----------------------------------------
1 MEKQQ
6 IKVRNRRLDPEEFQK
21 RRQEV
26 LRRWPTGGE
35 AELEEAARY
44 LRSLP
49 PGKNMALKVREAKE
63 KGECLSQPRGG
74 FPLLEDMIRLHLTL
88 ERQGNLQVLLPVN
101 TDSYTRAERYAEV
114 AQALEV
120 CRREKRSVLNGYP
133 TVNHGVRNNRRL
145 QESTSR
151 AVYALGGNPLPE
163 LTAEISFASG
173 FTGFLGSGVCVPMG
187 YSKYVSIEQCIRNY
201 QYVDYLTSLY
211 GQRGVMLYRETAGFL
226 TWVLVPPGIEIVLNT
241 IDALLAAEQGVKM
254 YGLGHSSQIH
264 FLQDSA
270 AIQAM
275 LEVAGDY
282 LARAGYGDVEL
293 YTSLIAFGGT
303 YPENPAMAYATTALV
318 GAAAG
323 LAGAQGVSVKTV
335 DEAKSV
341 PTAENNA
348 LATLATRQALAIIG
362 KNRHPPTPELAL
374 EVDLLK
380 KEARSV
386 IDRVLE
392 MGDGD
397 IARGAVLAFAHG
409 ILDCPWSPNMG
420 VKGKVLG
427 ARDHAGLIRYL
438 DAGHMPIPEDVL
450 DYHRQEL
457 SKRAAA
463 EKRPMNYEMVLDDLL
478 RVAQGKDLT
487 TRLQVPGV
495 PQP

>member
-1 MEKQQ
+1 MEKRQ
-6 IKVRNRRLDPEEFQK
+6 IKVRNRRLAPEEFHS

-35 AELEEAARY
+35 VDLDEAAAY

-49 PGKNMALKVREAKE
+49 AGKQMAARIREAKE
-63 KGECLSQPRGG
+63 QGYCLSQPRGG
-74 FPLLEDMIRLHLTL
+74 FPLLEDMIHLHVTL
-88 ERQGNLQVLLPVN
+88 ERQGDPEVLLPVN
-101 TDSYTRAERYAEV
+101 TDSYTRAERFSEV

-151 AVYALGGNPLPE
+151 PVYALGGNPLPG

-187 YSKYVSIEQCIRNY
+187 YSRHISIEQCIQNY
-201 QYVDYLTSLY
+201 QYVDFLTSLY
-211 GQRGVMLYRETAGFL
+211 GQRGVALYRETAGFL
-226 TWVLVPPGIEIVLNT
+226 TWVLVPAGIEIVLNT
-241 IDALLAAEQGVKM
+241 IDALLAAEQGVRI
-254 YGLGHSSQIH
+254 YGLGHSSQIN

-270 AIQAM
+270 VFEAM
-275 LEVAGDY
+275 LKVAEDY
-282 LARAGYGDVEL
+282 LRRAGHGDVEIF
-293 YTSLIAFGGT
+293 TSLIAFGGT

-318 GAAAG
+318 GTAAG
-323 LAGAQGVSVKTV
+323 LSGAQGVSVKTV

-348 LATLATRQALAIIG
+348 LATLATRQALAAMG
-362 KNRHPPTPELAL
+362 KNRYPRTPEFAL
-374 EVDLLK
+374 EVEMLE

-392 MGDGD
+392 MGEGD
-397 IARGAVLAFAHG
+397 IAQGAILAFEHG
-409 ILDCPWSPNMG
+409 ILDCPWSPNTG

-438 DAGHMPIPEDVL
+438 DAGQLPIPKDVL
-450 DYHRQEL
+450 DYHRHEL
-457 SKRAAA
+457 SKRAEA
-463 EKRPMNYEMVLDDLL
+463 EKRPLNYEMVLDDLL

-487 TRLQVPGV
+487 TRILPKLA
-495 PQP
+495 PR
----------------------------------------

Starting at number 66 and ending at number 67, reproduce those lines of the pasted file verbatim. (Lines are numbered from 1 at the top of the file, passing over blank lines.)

+88 ERQGDPEVLLPVN
-101 TDSYTRAERYAEV